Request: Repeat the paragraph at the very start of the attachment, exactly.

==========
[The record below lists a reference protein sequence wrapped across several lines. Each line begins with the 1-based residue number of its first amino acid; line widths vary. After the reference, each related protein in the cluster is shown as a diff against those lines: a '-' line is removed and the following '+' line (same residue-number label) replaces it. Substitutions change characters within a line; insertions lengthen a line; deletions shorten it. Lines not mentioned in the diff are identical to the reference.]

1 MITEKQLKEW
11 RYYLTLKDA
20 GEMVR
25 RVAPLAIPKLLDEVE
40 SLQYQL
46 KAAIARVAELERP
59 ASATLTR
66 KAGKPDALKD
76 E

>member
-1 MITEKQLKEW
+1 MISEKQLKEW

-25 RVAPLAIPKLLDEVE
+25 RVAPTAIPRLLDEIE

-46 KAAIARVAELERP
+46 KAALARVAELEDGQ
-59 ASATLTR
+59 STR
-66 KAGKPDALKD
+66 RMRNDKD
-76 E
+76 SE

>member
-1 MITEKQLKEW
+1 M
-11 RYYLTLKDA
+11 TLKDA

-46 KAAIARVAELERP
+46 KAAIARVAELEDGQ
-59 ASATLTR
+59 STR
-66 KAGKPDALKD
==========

[The record below lists a reference protein sequence wrapped across several lines. Each line begins with the 1-based residue number of its first amino acid; line widths vary. After the reference, each related protein in the cluster is shown as a diff against those lines: a '-' line is removed and the following '+' line (same residue-number label) replaces it. Substitutions change characters within a line; insertions lengthen a line; deletions shorten it. Lines not mentioned in the diff are identical to the reference.]